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Federal Insurance Office Director Outlines Role of FIO

By | January 11, 2012

Michael McRaith, Director, Federal Insurance Office, or FIO, gave his thoughts on the role of the FIO at the Property/Casualty Insurance Joint Industry Forum On January 10. 2010.  Highlights of Mr. McRaith’s speech are extracted below.

According to Mr. McRaith, “a key responsibility of the FIO is to “monitor all aspects of the insurance industry.” Of course, different people have offered different views about what monitoring will look like and what constitutes an “aspect” of the insurance industry. 

Circumstances will largely influence our focus at times, but it definitely does not mean that FIO will sit idly by while the world spins. 

FIO is poised to be flexible enough to not only be responsive to current events affecting the insurance industry, but also to take the lead in facilitating dialogue and direction regarding the insurance sector both nationally and internationally.

FIO will be increasingly well-suited to be engaged and assertive, when necessary, to offer views, leadership, and guidance on insurance in the United States. We intend to become a source of expertise within the federal government, expertise that understands all aspects of the marketplace, regulation, and international matters. 

Of course, much of our effort will involve data analysis.  I understand some in the industry question the need for FIO’s authority to ask for and receive information.  Some have reported, in fact, that something of a cottage industry has developed around concerns that FIO will duplicate the data and document requests that insurers receive from state regulators.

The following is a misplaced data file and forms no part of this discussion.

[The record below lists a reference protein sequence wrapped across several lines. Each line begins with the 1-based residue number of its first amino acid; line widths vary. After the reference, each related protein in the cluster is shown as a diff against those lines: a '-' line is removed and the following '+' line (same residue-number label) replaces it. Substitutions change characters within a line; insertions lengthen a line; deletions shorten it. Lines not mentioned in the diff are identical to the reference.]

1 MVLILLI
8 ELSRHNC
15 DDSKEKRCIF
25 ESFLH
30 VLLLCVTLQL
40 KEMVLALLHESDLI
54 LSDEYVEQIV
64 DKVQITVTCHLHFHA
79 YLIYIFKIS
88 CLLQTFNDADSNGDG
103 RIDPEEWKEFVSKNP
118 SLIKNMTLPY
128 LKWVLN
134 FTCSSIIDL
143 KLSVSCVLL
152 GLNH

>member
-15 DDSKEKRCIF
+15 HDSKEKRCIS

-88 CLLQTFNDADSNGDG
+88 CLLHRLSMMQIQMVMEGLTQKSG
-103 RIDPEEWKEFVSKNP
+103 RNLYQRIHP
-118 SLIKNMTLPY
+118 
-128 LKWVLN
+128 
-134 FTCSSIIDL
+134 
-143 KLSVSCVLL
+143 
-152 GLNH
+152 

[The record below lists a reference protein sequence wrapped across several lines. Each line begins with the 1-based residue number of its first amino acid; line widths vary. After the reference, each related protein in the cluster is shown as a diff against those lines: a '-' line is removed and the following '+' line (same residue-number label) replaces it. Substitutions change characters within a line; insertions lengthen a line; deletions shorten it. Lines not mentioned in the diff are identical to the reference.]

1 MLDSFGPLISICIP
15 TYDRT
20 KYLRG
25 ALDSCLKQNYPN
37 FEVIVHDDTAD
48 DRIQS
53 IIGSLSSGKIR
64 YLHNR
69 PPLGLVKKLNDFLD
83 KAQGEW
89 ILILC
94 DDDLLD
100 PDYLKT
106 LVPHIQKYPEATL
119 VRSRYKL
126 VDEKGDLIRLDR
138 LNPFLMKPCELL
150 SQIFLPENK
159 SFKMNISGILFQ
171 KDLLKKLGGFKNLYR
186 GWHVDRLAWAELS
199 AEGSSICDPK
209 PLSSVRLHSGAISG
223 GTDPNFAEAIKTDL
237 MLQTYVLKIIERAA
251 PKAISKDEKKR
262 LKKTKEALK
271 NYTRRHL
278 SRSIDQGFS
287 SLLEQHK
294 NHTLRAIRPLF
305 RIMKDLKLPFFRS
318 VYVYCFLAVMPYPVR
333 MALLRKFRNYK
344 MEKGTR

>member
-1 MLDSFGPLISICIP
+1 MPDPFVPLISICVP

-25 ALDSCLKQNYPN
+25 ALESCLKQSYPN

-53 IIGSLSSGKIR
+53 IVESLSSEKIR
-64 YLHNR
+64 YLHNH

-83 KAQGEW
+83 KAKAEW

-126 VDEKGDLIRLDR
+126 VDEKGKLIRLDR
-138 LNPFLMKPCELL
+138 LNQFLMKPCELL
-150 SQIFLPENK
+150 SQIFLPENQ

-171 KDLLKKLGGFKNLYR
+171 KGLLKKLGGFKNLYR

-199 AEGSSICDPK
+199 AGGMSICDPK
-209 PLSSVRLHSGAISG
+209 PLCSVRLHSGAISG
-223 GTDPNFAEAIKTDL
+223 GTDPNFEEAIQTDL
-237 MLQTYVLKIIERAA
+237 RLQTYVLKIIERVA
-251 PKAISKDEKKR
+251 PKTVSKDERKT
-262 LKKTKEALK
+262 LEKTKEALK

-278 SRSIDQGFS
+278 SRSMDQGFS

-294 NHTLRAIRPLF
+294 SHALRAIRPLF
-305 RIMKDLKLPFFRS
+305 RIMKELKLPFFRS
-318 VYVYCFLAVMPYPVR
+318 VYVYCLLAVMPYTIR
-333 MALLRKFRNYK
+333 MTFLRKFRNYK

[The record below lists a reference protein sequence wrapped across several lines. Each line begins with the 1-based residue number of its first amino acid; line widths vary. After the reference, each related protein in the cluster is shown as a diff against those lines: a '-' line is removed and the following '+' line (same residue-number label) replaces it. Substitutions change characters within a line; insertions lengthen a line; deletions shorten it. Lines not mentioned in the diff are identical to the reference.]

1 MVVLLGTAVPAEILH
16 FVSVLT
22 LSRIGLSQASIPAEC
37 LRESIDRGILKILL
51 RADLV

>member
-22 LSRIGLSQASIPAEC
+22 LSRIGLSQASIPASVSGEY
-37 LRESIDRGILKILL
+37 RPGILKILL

These concerns are not well-founded.

The law is clear that FIO must first seek any information it needs from a public source or from another regulator, including the states. Only if the information is unavailable from either of those sources does FIO then directly ask an insurer for information.

In that same vein, FIO’s subpoena authority is an important component of our mission.  Remember that authority will be exercised only if (1) the information is not publicly available, and (2) the information is not available to FIO from a regulator. 

Subpoena authority is an authority to use as a last resort for critical information that the office may need, and is intended to be used only in the absence of another viable source to obtain that information.

We are aware of the reasons that the statute explicitly defines when information can be requested directly from an insurer, and I respect those reasons.”

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Contact Steve Quinlivan for more information.

Topics: 
Insurance